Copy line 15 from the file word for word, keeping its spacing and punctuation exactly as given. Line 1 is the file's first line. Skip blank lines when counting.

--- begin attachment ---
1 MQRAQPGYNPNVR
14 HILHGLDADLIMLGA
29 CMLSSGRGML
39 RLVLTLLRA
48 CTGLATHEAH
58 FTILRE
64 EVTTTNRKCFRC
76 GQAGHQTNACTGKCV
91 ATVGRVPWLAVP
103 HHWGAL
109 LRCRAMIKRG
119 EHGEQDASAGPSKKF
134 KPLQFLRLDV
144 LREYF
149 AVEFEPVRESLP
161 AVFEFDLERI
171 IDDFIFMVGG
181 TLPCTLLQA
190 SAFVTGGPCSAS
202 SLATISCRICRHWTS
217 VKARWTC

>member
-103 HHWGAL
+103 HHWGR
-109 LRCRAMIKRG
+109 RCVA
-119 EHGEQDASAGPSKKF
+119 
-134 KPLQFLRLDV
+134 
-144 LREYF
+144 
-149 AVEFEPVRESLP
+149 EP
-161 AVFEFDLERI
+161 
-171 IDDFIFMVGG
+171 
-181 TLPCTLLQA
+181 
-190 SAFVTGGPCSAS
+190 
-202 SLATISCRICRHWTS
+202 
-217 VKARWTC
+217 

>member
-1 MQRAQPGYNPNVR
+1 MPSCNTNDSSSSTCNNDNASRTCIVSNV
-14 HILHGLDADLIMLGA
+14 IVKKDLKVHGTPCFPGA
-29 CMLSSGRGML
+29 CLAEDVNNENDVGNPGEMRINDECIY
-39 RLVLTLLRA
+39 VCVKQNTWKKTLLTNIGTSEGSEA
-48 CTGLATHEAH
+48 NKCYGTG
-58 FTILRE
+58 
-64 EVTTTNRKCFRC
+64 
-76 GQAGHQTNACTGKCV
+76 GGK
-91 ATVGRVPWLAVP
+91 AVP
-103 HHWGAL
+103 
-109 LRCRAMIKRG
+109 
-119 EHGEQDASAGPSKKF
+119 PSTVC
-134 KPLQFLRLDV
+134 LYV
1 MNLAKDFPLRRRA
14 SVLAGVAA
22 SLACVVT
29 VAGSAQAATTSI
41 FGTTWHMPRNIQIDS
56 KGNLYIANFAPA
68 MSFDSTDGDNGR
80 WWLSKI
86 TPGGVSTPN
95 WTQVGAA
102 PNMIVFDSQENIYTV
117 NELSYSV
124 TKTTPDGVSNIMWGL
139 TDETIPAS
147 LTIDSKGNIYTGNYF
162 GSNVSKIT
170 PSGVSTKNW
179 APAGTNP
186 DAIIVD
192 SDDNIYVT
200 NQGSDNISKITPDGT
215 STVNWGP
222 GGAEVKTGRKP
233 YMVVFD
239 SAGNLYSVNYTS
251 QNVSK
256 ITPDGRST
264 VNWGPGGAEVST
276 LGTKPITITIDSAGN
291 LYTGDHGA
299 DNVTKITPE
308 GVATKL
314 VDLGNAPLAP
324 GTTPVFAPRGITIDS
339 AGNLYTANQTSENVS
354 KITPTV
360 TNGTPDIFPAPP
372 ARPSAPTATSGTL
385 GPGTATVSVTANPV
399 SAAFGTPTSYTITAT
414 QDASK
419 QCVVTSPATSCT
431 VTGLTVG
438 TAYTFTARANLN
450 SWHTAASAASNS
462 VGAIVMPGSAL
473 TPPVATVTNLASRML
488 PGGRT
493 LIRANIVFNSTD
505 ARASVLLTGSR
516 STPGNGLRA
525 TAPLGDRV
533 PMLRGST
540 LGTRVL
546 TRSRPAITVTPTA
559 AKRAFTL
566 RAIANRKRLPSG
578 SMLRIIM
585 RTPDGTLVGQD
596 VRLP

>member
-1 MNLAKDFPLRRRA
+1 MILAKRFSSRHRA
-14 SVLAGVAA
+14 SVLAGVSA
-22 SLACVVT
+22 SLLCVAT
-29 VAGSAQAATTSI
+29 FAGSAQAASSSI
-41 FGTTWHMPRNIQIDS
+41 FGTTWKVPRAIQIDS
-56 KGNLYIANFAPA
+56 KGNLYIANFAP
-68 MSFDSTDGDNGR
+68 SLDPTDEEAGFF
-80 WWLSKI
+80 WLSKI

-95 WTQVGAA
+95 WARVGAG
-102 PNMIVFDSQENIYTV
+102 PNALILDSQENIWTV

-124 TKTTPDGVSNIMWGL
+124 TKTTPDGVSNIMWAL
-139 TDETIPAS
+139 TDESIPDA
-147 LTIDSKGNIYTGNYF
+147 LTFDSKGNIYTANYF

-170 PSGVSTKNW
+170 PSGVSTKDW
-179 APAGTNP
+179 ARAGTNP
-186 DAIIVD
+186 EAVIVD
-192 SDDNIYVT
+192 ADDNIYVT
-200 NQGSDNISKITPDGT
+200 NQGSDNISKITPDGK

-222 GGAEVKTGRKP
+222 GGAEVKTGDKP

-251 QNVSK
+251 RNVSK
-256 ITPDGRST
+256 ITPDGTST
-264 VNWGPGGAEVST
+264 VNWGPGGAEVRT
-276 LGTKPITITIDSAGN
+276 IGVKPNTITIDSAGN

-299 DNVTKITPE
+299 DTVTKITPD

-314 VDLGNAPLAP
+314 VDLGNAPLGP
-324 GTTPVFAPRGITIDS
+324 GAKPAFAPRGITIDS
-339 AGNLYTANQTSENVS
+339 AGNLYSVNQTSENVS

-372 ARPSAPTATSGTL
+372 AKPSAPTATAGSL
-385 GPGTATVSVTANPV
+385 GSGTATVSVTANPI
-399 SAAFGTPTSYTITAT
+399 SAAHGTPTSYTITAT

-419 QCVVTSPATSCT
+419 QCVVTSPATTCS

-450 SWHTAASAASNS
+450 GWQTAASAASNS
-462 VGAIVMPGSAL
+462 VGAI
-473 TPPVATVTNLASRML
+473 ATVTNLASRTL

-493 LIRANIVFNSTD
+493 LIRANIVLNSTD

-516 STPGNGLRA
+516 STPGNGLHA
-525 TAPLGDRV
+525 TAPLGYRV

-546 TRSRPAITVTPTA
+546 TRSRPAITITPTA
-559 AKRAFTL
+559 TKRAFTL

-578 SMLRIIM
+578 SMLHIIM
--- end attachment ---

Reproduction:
149 AVEFEPVRESLP